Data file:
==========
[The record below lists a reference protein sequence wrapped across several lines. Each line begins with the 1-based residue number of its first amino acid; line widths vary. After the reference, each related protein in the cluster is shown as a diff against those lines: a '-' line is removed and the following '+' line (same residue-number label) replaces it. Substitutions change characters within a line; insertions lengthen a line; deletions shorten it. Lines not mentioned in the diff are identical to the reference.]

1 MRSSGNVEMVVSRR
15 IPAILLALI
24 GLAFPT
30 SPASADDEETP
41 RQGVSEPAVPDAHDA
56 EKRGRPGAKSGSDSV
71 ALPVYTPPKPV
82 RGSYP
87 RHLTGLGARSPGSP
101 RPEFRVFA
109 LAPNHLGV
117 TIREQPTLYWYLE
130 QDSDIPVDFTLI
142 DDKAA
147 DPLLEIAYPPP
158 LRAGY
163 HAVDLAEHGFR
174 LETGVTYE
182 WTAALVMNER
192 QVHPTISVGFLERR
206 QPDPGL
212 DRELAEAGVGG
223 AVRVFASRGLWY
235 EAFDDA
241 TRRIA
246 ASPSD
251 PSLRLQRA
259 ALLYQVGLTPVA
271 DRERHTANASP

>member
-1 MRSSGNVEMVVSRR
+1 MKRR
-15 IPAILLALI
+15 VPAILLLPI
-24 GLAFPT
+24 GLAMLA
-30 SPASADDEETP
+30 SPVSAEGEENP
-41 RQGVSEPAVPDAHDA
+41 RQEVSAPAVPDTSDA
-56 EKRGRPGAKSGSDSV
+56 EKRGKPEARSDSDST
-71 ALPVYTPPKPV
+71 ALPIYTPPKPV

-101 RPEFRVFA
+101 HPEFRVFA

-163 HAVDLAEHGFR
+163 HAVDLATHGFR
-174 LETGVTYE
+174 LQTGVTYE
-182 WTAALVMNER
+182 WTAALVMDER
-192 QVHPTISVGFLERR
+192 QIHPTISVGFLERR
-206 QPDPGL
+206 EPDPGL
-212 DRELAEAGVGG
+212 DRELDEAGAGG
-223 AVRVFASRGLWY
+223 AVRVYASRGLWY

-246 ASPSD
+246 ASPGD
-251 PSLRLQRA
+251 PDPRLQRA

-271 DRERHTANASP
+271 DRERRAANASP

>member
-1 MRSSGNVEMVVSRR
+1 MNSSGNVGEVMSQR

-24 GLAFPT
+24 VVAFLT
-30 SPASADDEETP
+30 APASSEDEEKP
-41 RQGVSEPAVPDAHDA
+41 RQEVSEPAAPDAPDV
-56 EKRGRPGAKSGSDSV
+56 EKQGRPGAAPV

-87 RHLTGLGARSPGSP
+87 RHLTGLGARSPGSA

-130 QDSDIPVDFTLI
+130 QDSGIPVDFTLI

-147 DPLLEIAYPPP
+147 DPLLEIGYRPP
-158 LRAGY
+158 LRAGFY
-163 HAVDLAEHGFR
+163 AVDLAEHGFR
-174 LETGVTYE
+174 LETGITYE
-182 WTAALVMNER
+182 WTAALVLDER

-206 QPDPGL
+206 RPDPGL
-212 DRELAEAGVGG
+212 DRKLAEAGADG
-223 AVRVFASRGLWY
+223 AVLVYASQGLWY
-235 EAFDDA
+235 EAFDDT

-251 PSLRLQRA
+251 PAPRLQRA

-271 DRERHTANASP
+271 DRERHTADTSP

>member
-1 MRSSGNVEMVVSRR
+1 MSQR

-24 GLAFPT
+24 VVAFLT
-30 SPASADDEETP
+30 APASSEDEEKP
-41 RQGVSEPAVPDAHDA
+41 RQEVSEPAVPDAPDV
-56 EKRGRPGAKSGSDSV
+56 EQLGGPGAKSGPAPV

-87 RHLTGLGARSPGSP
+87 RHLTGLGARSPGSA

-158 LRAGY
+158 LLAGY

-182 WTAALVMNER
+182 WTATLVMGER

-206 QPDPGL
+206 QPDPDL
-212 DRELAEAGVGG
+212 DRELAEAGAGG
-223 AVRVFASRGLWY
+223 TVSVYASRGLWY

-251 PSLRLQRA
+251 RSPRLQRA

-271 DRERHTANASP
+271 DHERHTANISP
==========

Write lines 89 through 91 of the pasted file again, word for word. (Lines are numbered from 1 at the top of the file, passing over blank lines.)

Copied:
-174 LETGVTYE
+174 LETGITYE
-182 WTAALVMNER